Thermal emission, photoelectric effect, Cathode ray tube & Photoelectric cell
Any metal contains positive ions & free electrons which can move around inside the metal but can not leave it due to the attractive forces of the surface which may be represented by a surface potential barrier, Some of these electrons can escape if given enough energy in the form of heat and overcome the forces of attraction at the surface.
This is the idea behind the cathode ray (CRT) which is used in TV, computer monitors and photoelectric cell, the surface potential barrier is the attractive force which attracts the electrons from inside & prevents them from liberating from the metal surface.
Cathode ray tube
Cathode ray tube is used in television and computer monitors, It depends on the emission of the electrons from the surface of metal at heating (Thermoelectric effect).
Structure & working method
The tube consists of a metal surface called the cathode, The cathode is heated by a filament, electrons are emitted from the electron gun (E – gun), due to heat, some electrons may overcome the forces of attraction at the surface (surface potential barrier).
These electrons are liberated from the metal and then picked up by the screen, which is connected to a positive pole called anode, thus causing current in the external circuit, When the electrons hit the screen, they emit light which varies in intensity from point to point on the fluorescent screen, depending on the intensity of the electrical signal transmitted.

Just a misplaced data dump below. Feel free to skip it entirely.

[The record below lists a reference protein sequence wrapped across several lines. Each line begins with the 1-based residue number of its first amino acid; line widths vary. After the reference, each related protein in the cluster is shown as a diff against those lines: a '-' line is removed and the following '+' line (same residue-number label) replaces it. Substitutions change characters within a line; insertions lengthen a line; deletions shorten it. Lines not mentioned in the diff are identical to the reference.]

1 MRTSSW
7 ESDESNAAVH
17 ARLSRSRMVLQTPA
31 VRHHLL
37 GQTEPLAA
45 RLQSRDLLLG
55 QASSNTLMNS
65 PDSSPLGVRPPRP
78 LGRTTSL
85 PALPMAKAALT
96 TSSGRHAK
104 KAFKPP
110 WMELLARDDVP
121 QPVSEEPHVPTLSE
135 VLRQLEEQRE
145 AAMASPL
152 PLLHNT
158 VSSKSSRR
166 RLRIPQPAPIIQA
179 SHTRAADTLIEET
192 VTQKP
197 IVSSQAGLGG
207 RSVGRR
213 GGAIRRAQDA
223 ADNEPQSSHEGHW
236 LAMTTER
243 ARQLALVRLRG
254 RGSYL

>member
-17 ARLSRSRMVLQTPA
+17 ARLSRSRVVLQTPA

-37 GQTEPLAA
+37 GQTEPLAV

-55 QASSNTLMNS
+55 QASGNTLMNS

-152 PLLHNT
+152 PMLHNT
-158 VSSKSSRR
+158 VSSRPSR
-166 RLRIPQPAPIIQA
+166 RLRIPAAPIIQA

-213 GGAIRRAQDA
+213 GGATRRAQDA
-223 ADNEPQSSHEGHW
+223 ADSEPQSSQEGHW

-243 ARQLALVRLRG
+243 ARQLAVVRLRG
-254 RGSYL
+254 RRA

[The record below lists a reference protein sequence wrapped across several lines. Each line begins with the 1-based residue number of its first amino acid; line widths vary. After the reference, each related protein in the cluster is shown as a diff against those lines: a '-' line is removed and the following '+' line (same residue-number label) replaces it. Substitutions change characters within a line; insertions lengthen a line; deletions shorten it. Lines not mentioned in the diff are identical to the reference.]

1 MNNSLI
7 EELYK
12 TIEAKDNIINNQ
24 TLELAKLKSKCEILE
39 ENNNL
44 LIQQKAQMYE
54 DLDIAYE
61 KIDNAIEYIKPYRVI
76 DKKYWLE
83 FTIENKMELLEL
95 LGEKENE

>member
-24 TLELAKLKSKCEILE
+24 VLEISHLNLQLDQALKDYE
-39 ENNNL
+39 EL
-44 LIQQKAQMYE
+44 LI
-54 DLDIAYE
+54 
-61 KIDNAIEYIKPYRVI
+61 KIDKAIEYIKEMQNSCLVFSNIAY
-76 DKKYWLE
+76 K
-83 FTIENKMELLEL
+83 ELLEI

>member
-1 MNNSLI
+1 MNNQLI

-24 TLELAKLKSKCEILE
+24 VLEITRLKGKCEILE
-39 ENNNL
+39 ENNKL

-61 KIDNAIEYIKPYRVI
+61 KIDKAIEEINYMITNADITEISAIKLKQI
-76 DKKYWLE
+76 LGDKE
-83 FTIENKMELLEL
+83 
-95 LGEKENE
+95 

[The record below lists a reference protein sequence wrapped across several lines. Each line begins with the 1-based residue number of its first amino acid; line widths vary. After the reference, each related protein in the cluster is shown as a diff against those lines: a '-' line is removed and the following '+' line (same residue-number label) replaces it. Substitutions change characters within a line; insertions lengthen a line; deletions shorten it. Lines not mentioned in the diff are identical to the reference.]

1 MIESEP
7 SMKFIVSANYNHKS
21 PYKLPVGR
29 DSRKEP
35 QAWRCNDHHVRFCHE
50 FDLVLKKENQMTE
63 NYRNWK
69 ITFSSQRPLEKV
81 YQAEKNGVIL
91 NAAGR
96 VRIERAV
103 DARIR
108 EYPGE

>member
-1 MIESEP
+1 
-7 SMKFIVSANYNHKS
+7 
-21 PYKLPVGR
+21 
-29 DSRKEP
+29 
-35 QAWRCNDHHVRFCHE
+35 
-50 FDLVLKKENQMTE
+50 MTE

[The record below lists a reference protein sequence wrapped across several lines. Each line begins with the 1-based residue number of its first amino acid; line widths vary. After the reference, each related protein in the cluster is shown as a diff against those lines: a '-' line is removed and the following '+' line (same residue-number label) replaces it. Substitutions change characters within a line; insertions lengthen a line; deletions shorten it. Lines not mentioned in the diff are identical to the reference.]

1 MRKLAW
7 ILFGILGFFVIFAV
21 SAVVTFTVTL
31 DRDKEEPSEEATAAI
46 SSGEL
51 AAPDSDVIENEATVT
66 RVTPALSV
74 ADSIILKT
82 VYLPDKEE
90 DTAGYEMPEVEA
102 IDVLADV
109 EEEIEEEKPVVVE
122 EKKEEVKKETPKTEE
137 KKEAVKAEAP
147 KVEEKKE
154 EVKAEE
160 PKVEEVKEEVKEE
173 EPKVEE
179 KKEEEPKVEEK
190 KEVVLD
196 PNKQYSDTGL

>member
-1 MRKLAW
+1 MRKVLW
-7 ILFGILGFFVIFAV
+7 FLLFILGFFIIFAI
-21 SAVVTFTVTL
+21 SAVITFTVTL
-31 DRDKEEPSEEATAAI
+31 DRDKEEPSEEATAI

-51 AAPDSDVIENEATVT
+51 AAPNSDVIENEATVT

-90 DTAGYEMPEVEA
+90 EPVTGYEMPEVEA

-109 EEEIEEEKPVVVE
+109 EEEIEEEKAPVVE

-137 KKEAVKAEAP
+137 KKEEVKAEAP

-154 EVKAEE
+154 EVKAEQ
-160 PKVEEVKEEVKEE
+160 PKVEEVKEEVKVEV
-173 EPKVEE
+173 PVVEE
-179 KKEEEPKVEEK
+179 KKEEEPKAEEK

The energy of electrons (K E) is determined from the relation: K E = ½ me v² = e V
The energy (Joule) = Energy in electron Volt × Charge of the electron
Where: [(me) is the electron mass, (V) is the average velocity of the electron, (e) is electron charge, (V) is the potential difference between cathode and anode].
The intensity of the electron beam can be controlled by using a grid in the way of the electrons as well as using magnetic and electric fields (plates X, Y) to direct the bundle of electrons to sweep the screen point by point generating the picture, so, called raster until the frame is completed.
It is used to convert the light energy into electric energy as in the calculators, opening and closing the doors and some instructions, It depends on the emission of electrons due to falling of light on a metallic surface (photoelectric effect).
Photoelectric cell structure
- The photoelectric cell consists of a metallic surface which is called cathode, This wire is called anode to do not hide the light falls on the cathode.
- When light falls on the metallic surface, some electrons take enough energy to escape.
- These electrons are picked by anode which causes the current in the external circuit.
- The emission of the electrons (called photoelectrons) depends on the frequency of the incident light not the intensity of the light, Such that these electrons will not be emitted until the frequency of the incident light becomes greater than or equal to a certain value which is called the critical value (νc) however is the intensity.
- If the frequency of the incident light wave equal or greater than νc, so, the intensity of the photoelectric current (the number of electrons) increases by increasing the intensity of the incident light to increase the number of incident photons on unit area of a surface, so, the number of electrons liberate from the surface increases.
- The velocity and the kinetic energy of the emitted electrons depend on the frequency of the incident light not its intensity.